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21 April 2010

Book Review: The Invention of Hugo Cabret

The Invention of Hugo Cabret
by Brian Selznick 

An excellent book to give a child a sense of finishing a monumental task. Made up mostly of illustrations and pages with minimal word content, this book weighs in at a whopping 550 pages. It is an impressive book to have read, even if one is not a child.

The story is interesting and intriguing but not mind-blowing. To an adult anyway. It may be different for children. The illustrations add depth to the story, particularly if one has made a habit of watching silent films at some point in one's life. The appendices and credits give a good overview of information to encourage further research.

All in all, if I were 8, this would be a 5 star book. Maybe. I did, however, completely enjoy the moments of discovery with my five year old as we read this aloud; why Papa Georges hates shoe heels, who really wrote the book, etc.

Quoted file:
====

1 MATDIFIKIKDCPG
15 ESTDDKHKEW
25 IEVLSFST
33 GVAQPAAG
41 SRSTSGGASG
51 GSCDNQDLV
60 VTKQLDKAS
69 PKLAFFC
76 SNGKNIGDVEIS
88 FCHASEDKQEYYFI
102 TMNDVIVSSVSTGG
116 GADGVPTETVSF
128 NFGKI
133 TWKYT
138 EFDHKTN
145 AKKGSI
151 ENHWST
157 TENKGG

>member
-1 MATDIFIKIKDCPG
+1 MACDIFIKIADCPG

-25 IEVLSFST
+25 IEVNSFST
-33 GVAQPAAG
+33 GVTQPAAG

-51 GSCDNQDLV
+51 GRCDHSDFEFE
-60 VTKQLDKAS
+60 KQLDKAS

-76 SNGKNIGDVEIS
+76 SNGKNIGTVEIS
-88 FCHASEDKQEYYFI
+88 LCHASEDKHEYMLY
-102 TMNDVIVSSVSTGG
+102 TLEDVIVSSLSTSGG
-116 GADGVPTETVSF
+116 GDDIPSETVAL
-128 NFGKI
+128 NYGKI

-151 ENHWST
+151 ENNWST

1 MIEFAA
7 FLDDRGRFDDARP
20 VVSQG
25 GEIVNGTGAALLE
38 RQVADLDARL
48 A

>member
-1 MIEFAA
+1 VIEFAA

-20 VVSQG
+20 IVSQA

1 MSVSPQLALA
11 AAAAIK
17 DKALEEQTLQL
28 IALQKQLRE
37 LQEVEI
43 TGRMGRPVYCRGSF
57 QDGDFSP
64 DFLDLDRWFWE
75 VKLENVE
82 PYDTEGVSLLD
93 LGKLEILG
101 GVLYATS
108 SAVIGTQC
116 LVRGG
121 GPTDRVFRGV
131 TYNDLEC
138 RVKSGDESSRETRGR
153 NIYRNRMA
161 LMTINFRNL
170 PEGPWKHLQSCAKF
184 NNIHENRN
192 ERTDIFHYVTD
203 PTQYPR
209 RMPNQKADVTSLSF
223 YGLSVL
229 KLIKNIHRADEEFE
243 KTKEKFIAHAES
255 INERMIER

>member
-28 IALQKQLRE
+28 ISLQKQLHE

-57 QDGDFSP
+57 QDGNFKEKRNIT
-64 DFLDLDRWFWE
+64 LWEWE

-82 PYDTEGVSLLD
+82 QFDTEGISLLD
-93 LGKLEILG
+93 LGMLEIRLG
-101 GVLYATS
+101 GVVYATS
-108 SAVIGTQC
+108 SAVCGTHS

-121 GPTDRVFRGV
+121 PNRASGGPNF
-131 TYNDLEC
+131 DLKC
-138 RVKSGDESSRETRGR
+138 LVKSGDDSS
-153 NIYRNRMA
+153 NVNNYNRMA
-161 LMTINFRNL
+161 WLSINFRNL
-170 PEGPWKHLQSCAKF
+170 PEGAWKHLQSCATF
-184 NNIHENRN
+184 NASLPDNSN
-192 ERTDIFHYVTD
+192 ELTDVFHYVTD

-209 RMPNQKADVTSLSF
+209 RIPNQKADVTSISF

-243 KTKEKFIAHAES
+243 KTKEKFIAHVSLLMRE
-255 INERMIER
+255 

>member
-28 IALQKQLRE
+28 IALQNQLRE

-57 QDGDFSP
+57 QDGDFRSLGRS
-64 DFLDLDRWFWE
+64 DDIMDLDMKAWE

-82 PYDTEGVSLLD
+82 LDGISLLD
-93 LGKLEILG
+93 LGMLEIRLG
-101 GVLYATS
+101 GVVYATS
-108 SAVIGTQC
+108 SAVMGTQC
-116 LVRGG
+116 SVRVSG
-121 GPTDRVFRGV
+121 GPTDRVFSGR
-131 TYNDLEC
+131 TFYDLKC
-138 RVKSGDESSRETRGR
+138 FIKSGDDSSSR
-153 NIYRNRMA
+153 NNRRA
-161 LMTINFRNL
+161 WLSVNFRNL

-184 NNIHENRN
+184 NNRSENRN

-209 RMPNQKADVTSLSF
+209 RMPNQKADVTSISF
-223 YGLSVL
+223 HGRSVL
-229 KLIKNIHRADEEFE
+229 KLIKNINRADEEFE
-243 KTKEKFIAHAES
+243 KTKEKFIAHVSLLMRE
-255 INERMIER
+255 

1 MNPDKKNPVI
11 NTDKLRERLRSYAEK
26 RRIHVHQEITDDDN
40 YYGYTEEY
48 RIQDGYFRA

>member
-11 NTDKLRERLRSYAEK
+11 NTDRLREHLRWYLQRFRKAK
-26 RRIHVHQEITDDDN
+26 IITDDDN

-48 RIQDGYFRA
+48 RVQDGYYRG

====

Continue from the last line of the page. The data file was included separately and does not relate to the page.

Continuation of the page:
Three good quotes:
"Did you ever notice that all machines are made for some reason? They are built to make you laugh, like the mouse here, or to tell the time, like clocks, or to fill you with wonder, like the automaton. Maybe that's why a broken machine always makes me a little sad, because it isn't able to do what it was meant to do. Maybe it's the same with people. If you lose your purpose ... it's like you're broken."

"Sometimes I come up here at night, even when I'm not fixing clocks, just to look at the city. I like to imagine that the world is one big machine. You know, machines never have any extra parts. They have the exact number and type of parts they need. So I figure if the entire world is a big machine, I have to be here for some reason. And that means you have to be here for some reason too."

"Time can play all sorts of tricks on you. In the blink of an eye, babies appear in carriages, coffins disappear into the ground, wars are won and lost, and children transform, like butterflies, into adults."

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